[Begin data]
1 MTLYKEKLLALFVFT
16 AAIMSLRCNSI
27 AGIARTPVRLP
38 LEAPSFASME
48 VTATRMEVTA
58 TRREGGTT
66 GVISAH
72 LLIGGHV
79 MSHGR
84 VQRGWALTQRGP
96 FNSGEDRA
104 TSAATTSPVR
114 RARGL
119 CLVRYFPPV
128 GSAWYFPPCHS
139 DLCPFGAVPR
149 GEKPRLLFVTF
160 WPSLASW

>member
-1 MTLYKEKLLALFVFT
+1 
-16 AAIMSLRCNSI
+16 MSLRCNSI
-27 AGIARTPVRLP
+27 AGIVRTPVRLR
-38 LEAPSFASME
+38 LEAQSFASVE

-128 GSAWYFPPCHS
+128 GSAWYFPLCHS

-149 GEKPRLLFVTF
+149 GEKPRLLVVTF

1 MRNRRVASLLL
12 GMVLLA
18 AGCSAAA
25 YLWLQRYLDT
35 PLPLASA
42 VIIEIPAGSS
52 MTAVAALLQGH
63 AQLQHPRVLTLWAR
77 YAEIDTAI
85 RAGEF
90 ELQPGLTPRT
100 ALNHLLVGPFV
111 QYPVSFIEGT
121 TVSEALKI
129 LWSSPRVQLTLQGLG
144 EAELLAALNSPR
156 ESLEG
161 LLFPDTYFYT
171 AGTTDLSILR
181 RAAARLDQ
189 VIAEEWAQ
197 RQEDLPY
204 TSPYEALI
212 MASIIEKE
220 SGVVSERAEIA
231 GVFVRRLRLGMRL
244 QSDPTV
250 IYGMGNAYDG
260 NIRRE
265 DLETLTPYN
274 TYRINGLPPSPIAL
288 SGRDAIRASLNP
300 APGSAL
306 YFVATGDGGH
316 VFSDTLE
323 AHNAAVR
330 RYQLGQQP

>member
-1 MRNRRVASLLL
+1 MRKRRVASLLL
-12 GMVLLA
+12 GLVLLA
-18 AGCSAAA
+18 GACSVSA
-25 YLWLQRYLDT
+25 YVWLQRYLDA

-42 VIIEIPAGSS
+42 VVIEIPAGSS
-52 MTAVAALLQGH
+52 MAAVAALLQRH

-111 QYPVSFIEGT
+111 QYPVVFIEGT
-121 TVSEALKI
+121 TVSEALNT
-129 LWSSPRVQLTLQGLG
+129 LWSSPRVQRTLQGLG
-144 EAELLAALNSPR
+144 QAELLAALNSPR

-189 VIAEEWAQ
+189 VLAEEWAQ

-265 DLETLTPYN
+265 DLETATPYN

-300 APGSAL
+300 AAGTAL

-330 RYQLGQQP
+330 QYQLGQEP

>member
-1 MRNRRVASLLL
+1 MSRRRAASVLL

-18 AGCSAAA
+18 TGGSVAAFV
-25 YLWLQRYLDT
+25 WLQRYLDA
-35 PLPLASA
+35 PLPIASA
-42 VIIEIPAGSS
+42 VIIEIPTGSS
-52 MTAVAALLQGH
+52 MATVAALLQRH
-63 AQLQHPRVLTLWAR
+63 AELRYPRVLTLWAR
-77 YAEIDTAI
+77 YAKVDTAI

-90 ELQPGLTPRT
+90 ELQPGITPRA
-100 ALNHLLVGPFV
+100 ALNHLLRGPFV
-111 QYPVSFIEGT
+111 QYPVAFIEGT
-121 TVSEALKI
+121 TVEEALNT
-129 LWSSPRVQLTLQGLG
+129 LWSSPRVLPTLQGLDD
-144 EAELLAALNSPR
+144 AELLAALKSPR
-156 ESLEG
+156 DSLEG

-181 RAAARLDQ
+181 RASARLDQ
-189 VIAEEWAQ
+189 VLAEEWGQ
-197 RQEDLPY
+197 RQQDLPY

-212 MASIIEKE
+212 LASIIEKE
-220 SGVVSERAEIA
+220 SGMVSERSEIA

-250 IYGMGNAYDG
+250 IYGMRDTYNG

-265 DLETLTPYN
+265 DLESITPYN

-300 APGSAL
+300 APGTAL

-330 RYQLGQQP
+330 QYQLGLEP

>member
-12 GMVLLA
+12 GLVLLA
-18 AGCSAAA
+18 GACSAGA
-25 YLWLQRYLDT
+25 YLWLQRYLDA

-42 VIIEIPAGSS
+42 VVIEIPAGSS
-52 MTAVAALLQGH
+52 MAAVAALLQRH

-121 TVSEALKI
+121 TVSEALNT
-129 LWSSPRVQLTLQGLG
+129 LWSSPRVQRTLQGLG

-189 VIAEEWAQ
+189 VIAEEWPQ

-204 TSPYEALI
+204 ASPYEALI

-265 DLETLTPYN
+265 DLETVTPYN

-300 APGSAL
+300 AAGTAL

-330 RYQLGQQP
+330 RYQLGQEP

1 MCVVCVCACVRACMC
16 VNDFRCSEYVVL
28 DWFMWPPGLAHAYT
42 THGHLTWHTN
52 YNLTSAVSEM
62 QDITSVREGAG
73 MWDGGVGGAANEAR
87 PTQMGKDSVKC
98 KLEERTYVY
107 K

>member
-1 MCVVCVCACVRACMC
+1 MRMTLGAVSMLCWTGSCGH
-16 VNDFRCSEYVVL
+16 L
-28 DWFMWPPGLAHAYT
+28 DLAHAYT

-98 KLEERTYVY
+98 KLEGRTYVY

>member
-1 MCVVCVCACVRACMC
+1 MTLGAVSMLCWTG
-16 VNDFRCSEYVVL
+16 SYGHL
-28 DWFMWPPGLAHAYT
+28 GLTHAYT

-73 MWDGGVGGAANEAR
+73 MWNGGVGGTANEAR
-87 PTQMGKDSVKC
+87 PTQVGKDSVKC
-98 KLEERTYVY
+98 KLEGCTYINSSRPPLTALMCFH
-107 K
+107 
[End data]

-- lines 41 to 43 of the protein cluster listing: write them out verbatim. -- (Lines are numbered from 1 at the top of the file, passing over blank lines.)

85 RAGEF
90 ELQPGLTPRT
100 ALNHLLVGPFV